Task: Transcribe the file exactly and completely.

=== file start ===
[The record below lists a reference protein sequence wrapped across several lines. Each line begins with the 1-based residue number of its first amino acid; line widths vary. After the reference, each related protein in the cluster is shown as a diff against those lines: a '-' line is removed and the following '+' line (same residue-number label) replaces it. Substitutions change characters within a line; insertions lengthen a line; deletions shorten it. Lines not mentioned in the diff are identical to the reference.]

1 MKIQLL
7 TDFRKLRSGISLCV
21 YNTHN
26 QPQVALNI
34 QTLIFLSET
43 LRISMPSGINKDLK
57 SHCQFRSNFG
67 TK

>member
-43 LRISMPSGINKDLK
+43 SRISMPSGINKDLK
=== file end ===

[The record below lists a reference protein sequence wrapped across several lines. Each line begins with the 1-based residue number of its first amino acid; line widths vary. After the reference, each related protein in the cluster is shown as a diff against those lines: a '-' line is removed and the following '+' line (same residue-number label) replaces it. Substitutions change characters within a line; insertions lengthen a line; deletions shorten it. Lines not mentioned in the diff are identical to the reference.]

1 MKIQLL
7 TDFRKLRSGISLCV
21 YNTHN
26 QPQVALNI
34 QTLIFLSET
43 LRISMPSGINKDLK
57 SHCQFRSNFG
67 TK

>member
-43 LRISMPSGINKDLK
+43 SRISMPSGINKDLK